By Marcy SanchezOctober 1, 2019
LANDSTUHL, Germany -- Since the inception of our country, congruent with the birth of the Continental Army, a Noncommissioned Officer Corps has been charged with carefully and diligently discharging the duties of the grade to which they are promoted and upholding the traditions and standards of the Army.
On Sept. 20, 11 Soldiers from across the Landstuhl Regional Medical Center footprint vowed to take on those duties as they were inducted into the Noncommissioned Officer Corps.
As the ceremony kicked off, junior Soldiers and Airmen performed "A Soldier's Request," a traditional part of the ceremony where requests are made for the welfare, respect, discipline and training of the junior service members.
"What is a sergeant?" asked Sgt. Maj. Louise Drumm, guest speaker during the ceremony and chief clinical noncommissioned officer in charge at LRMC. "A sergeant is not in command, but [still] leads. To command is to give an order for subordinates to obey, [but] to lead is to ensure understanding, to guide and to be right there along with your Soldiers to ensure the mission is accomplished."
The ceremony included a presentation of past uniforms, from the Continental Army's blue coats to the modern Operational Camouflage Pattern, and detailed the conflicts NCOs have engaged in since the nation's beginning.
Drumm also advised Soldiers to practice seeing things through their Soldiers' eyes and be better understanding of the impact of leadership.
While NCO roles traditionally consisted of maintaining order and discipline within a unit, those roles have expanded with today's NCOs to include caring for the welfare of Soldiers. With more than half of all enlisted Army personnel positioned in the grades of E1 through E4 -- the population NCOs directly lead - it is apparent the role has become significant to overall readiness.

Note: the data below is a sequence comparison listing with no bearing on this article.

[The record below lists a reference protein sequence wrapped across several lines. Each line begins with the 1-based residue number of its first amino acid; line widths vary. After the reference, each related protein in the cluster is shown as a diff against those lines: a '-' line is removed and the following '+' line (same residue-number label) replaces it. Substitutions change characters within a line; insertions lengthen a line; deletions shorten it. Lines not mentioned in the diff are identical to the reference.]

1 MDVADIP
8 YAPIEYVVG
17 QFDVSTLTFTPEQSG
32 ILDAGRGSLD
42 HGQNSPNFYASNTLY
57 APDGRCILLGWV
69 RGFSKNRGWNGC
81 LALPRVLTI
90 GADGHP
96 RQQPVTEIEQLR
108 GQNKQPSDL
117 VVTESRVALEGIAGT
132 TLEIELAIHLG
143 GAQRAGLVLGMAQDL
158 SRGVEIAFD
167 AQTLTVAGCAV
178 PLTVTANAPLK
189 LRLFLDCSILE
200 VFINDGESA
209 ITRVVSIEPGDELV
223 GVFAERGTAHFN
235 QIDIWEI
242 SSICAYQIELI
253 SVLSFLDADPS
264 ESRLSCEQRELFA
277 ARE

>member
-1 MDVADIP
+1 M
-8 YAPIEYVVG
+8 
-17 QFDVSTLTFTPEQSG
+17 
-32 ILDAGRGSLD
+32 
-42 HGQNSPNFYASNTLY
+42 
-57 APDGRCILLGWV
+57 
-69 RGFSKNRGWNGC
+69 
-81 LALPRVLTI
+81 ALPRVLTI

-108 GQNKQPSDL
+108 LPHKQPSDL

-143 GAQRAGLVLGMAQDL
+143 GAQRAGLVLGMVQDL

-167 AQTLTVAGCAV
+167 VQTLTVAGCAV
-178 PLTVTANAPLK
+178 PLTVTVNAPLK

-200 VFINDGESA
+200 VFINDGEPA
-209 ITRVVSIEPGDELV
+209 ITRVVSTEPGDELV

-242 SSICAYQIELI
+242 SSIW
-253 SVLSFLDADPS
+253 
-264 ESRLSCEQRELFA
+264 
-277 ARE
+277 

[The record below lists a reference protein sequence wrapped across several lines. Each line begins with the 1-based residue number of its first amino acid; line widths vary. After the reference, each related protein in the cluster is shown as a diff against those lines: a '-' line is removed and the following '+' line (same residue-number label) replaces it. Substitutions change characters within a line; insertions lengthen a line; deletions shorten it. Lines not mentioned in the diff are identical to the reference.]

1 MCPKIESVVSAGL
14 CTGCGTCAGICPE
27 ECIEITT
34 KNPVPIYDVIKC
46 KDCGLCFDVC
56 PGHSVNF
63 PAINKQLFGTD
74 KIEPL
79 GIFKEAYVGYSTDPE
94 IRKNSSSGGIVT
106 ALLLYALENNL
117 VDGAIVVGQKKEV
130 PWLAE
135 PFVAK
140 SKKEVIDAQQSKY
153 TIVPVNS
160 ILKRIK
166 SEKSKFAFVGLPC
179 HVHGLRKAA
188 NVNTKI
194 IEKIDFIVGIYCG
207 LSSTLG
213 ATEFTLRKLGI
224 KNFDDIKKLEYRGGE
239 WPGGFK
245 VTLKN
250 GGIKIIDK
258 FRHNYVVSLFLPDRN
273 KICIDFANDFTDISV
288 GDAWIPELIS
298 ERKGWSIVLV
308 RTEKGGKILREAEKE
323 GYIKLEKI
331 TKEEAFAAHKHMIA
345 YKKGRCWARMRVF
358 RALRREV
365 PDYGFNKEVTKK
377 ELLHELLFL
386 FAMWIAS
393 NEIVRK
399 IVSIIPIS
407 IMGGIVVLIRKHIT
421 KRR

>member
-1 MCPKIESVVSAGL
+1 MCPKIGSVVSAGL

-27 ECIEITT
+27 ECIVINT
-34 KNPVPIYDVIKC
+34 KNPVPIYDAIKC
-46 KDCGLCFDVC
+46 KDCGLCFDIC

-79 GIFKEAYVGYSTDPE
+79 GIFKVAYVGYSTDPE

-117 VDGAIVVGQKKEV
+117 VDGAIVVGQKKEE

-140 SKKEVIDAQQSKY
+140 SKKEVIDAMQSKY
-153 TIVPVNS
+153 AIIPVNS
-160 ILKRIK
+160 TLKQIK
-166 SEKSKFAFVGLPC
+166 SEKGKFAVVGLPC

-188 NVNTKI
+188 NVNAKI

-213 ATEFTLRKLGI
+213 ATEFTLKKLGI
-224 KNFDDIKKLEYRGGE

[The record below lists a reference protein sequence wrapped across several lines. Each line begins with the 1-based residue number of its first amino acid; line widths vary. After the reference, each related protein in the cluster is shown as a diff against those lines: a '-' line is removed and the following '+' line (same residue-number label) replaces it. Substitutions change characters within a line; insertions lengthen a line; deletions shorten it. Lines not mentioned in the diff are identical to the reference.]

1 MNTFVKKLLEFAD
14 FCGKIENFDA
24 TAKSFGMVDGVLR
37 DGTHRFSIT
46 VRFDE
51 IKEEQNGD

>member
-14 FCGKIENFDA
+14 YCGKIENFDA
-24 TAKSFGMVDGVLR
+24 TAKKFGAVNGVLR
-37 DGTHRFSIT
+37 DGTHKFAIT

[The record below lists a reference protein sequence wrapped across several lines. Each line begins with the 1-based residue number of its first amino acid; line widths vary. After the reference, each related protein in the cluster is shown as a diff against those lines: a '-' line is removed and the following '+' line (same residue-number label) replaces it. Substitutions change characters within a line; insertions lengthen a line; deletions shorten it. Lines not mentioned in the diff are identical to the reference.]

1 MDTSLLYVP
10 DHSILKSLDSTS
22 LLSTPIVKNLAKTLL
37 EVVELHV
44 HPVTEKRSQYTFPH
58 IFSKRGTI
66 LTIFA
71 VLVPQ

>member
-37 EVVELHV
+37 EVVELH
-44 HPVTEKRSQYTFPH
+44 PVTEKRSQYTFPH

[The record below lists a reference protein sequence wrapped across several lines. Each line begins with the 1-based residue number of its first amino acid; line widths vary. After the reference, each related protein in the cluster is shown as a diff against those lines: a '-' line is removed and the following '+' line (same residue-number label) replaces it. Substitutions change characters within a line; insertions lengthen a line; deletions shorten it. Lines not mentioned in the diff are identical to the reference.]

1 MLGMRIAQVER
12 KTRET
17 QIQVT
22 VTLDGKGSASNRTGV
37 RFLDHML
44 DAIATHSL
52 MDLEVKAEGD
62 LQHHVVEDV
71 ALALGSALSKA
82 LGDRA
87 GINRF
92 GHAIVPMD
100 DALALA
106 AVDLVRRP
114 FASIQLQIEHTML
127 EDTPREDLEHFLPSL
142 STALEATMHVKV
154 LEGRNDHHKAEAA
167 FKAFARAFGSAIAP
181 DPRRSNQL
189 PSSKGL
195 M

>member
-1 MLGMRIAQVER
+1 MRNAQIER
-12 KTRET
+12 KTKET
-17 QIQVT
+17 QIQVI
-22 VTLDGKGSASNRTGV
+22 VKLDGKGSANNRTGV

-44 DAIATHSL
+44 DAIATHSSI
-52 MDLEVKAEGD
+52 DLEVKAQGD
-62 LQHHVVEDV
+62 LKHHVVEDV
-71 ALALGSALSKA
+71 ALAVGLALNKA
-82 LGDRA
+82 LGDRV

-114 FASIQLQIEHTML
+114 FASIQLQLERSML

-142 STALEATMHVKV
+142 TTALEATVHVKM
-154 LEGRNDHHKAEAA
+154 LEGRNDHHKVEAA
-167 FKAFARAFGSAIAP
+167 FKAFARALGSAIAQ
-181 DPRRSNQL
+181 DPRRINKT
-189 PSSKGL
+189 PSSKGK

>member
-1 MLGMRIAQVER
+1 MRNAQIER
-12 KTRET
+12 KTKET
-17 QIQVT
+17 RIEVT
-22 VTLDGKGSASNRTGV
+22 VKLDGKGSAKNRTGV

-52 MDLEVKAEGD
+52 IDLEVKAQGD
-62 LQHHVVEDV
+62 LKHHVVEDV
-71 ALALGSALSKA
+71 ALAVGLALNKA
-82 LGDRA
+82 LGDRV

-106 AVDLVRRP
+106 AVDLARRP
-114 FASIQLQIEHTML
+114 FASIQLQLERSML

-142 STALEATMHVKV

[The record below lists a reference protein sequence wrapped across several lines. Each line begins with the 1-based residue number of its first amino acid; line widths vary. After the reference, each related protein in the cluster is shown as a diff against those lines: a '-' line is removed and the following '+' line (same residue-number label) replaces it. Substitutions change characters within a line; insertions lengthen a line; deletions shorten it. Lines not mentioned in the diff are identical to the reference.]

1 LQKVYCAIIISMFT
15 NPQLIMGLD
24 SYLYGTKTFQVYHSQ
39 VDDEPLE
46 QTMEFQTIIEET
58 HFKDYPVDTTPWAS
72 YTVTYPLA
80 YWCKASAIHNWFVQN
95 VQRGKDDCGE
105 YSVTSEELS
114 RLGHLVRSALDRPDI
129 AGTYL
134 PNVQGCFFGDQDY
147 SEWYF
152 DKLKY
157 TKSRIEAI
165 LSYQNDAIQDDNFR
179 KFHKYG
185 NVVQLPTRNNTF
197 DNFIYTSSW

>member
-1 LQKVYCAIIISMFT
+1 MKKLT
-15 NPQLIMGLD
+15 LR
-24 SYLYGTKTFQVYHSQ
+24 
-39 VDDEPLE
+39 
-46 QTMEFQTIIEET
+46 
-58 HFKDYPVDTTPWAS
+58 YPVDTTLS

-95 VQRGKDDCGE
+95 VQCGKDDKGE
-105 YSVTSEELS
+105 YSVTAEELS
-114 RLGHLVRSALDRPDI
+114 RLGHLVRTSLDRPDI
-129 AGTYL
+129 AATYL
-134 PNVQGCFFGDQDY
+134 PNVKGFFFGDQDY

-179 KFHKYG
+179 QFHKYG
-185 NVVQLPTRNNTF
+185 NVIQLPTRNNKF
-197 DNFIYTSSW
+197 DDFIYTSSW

Former Sgt. Maj. of the Army Daniel Dailey once outlined 10 leadership tips for effective NCOs detailing ways to become more involved in junior Soldiers lives and increase approachability. Approachability is incorporated in the Army's fight against suicide, encouraging leaders to be available, accessible and approachable.
"Lead with both your brains and your heart and Soldiers now and in the future will reap the benefits of the leadership you provide," concluded Drumm.
Newly inducted NCOs were welcomed to the NCO Corps with an individual march under arched sabers indicating a change in the mindset as Army leaders. The induction ended with a recital of the NCO Creed by all NCOs in attendance, a doctrine reflecting the duties, characteristics and expectations of Army noncommissioned officers.